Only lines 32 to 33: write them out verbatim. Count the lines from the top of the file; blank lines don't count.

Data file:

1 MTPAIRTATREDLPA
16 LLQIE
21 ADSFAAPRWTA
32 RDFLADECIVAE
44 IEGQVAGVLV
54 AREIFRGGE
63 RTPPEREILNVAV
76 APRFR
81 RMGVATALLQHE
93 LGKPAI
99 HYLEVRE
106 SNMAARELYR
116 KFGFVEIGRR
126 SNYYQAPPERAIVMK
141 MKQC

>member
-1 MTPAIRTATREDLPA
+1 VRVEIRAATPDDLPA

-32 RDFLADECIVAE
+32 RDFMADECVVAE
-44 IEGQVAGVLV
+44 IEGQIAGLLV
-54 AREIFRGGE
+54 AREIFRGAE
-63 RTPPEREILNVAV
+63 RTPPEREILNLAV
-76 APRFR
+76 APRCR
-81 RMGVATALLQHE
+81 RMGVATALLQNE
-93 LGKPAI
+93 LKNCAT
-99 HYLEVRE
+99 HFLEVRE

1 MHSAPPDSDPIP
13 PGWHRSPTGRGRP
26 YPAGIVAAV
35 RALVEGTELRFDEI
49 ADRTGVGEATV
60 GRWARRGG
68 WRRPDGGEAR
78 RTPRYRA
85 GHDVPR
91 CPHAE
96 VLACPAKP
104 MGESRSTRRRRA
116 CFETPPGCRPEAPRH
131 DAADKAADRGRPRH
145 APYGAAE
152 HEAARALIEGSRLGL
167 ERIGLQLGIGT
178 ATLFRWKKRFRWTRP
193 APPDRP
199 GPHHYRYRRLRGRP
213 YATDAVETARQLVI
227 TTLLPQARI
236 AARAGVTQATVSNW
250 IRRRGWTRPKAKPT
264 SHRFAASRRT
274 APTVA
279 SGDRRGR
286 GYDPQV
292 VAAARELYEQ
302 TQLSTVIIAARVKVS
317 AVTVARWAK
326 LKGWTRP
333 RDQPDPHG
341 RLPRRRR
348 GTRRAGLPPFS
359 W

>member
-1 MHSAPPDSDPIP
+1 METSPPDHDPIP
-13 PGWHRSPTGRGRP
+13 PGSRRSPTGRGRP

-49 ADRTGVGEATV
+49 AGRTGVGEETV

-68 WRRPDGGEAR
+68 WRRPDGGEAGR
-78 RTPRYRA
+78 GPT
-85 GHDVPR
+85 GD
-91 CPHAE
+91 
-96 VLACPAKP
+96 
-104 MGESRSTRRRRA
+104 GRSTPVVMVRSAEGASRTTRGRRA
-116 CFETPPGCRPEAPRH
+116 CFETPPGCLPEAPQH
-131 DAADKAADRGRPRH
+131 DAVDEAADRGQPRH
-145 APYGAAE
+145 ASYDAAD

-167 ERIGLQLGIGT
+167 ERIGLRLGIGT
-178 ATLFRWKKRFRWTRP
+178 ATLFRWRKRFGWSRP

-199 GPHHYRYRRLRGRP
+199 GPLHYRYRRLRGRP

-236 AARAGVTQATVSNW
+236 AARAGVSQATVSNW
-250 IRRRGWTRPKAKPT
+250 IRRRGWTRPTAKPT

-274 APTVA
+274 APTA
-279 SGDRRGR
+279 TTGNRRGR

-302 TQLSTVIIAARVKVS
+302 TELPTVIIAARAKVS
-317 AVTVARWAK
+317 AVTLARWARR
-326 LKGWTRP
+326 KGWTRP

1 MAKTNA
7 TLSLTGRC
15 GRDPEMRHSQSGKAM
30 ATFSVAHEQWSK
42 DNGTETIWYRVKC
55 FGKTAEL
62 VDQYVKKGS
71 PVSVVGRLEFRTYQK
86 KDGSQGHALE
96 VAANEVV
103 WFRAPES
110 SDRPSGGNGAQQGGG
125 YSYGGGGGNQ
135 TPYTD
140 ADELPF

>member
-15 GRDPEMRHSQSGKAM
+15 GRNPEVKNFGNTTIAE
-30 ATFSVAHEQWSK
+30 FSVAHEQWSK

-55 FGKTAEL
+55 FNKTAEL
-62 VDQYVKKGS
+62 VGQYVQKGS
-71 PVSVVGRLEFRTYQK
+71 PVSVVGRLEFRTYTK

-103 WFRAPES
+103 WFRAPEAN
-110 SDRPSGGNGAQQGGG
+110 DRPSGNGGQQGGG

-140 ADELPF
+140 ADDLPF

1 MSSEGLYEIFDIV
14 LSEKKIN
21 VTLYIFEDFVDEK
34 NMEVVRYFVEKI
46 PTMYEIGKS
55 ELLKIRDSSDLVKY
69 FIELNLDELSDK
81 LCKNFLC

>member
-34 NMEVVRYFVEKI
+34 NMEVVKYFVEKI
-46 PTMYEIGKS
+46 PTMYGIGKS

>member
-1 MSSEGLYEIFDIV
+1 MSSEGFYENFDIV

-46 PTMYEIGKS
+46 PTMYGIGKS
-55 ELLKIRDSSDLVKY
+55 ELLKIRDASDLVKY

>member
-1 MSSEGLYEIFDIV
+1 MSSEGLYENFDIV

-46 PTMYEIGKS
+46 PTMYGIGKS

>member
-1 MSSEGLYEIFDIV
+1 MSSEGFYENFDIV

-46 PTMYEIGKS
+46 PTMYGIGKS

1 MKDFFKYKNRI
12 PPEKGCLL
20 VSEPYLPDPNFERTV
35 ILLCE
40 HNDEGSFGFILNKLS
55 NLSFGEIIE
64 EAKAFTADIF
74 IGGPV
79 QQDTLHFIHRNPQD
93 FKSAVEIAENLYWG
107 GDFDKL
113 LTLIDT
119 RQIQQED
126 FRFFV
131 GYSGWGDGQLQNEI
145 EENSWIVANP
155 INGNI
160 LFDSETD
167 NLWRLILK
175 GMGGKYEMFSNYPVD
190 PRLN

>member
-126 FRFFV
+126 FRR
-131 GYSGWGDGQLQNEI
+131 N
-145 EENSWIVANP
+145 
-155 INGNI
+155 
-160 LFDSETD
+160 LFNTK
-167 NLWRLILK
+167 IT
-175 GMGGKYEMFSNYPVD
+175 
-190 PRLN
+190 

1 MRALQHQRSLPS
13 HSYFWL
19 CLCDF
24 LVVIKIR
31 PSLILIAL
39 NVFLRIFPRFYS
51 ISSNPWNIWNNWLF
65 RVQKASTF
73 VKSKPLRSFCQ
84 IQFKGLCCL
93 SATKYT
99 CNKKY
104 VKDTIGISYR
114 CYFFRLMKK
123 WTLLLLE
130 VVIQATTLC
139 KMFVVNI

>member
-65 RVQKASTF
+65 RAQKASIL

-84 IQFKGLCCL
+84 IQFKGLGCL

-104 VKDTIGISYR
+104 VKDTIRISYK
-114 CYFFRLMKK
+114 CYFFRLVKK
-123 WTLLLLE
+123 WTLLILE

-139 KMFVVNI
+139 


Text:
+93 LKNCAT
-99 HYLEVRE